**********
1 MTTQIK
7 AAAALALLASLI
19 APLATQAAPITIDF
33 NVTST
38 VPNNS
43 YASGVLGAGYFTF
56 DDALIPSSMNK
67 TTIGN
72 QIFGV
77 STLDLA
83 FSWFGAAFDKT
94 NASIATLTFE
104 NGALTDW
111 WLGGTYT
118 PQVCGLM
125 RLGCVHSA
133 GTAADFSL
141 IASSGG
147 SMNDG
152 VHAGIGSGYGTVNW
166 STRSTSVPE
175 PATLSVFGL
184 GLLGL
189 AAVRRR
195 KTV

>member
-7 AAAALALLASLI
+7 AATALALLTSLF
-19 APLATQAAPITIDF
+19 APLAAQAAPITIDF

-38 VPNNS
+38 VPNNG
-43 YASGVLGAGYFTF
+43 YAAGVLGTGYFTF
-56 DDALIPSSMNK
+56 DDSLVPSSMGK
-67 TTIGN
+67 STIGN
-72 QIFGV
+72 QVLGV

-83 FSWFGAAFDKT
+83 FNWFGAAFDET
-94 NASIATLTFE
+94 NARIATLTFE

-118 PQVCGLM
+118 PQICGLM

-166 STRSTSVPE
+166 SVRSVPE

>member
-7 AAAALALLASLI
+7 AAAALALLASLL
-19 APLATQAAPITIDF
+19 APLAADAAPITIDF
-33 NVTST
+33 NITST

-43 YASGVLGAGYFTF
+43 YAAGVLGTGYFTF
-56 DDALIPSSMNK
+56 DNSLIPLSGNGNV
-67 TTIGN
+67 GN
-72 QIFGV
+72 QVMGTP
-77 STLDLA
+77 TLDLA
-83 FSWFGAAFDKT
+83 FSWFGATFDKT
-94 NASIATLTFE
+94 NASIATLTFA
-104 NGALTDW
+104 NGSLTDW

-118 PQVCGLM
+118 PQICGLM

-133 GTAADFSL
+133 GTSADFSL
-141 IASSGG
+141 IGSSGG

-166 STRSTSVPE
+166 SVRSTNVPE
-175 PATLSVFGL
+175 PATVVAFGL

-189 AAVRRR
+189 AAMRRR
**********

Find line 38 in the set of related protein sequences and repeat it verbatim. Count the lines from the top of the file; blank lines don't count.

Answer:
+67 STIGN